E proteins have also been implicated in the regulation of lymphocyte survival. Multiple studies have demonstrated that increased expression of Id proteins, which are specific E protein inhibitors, correlates with enhanced apoptosis in developing T and B cells (16, 17, 18). Specifically, in B cells, induction of Id3 expression in progenitor B cells has been shown to induce apoptosis through a caspase-2-dependent mechanism (19). Although these studies suggest that E proteins play a role in promoting lymphocyte survival, they do not identify the specific E protein that may be mediating these effects. Additionally, Id proteins have been shown to directly inhibit the activity of members of the ternary complex factor subfamily of ETS transcription factors as well as members of the Pax transcription factor family (20, 21). Thus, it is possible that the observed phenotype in Id overexpression studies is a result of the combined inhibition of multiple transcription factors. Id3 expression also severely perturbs progenitor B cell proliferation raising the possibility that apoptosis may be a secondary consequence of catastrophic growth arrest.

We created pre-B cell lines deficient in E2A, HEB, or both E2A and HEB to evaluate the contribution of these E proteins to B cell gene expression, proliferation, and survival. In addition, we created mice in which E2A deletion could be induced to directly examine the consequence of E2A deletion beyond B lineage commitment. We found B lineage identity is maintained in E2A−/−HEB−/− pre-B cell lines and that E2A deficiency correlated with enhanced apoptosis when growth arrest was induced by treatment with STI-571 (Gleevec). We also show that disruption of E2A in mature B cells results in rapid cell loss. Together, these data directly implicate E2A in the regulation of progenitor and mature B lymphocyte survival.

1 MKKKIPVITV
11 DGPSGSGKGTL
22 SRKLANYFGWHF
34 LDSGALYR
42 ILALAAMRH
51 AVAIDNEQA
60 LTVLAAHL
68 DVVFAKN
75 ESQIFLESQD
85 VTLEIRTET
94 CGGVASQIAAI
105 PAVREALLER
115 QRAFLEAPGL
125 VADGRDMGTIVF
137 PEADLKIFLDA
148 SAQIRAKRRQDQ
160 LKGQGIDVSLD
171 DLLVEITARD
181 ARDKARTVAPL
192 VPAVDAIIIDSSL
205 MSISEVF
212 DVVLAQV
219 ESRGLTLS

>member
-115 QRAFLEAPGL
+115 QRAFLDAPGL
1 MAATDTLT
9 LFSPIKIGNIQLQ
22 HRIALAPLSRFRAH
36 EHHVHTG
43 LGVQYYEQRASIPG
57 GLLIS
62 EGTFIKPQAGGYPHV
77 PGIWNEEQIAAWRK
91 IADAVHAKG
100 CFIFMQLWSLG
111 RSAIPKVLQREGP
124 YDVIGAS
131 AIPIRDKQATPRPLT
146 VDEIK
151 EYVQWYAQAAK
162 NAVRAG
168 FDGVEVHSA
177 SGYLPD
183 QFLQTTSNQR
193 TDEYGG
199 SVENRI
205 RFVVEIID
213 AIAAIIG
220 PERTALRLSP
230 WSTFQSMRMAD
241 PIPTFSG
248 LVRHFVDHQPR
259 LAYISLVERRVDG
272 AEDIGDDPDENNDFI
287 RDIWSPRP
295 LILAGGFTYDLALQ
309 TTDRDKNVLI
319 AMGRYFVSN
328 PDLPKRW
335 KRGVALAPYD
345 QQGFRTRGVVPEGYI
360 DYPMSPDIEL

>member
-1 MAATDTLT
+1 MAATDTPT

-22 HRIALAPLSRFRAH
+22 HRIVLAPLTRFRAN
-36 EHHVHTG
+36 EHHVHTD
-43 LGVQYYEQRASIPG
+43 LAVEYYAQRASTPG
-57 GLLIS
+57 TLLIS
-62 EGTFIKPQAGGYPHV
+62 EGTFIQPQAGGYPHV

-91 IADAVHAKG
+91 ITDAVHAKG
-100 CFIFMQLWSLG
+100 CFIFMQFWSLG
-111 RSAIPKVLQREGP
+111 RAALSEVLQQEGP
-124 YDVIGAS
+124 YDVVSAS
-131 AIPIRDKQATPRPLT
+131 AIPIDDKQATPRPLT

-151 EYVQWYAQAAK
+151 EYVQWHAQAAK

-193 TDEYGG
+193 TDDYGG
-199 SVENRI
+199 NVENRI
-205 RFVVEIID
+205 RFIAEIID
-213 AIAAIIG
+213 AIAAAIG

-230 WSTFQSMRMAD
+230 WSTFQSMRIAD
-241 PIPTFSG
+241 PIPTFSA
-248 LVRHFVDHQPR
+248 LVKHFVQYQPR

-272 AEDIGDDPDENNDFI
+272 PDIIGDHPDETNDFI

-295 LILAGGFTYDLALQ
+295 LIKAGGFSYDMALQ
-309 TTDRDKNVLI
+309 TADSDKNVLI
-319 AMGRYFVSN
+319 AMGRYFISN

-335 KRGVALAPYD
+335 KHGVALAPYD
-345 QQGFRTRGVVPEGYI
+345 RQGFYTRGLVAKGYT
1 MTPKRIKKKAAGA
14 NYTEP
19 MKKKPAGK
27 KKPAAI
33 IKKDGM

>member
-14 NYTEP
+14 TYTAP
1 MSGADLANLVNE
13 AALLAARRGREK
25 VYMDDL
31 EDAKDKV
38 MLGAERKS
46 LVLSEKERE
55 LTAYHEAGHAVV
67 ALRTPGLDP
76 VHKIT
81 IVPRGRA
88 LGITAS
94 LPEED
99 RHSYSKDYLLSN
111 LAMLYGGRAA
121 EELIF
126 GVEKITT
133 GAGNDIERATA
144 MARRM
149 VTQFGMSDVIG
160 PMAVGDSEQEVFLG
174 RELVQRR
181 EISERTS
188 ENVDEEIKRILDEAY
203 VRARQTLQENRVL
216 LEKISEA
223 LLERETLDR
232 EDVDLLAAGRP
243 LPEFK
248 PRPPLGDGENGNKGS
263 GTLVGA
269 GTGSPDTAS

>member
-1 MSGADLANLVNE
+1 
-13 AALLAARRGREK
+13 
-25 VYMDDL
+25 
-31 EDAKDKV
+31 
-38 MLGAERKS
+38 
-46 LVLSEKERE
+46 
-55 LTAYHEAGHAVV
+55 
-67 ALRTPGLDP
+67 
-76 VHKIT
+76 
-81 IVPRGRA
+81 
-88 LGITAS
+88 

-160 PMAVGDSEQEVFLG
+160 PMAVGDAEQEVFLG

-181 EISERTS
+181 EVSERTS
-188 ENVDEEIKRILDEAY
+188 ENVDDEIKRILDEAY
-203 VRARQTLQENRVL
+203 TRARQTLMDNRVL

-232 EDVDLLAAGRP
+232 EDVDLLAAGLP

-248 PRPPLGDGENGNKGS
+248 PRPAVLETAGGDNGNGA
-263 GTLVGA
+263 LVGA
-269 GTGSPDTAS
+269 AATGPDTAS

E2Af/fMx-Cretg mice were created by crossing mice carrying the type I IFN-inducible Cre transgene (Mx-Cre) (22) with E2A conditional mice (23). Mx-Cre expression was induced by i.p. injection of 400 μg of polyinosinic-polycytidylic acid (pIpC) (gamma-irradiated; Sigma-Aldrich) dissolved in 1× PBS. Wild-type CD45.1+CD45.2+ donor cells used in adoptive transfer experiments were obtained from the F1 progeny of CD45.1 and CD45.2 congenic strains on a B6 background. E2A/HEB double conditional pre-B cell lines (E2Af/fHEBf/f) were derived from Abelson murine leukemia virus (Ab-MuLV) transformed bone marrow pro-B cells of an E2Af/fHEBf/f mouse (J. Wojciehowski and Y. Zhuang, unpublished data). Cre recombinase was expressed in the cell lines by transduction with MIGR1-Cre retrovirus. Floxed and deleted E2A alleles were detected by genomic PCR with the flowing primers: E2Aflox for (CTGCACTCCGAATTGTGCCTG), PGKneo for (GCCCATTCGACCACCAAGCG), and YZ198 (GATCCTCGTCTTCATTGGTACTG). Floxed and deleted HEB alleles were detected by genomic PCR with the following primers: JW1 (CTGGGACAGAAGTTCAGCACTTAGTAC) and JW2 (CATTCCTATACATCAGCTTCTTGGACG). All pre-B cell lines were maintained at 37°C in RPMI 1640 medium (Invitrogen Life Technologies) supplemented with 10% heat-inactivated FBS (HyClone), 100 U/ml penicillin (Invitrogen Life Technologies), 100 μg/ml streptomycin (Invitrogen Life Technologies), and 50 μM 2-ME (J. T. Baker).

STI-571 (Gleevec; Novartis) was prepared as a 10-mM stock solution dissolved in H2O plus 10 mM HCl, sterile filtered, and stored at −20°C until use.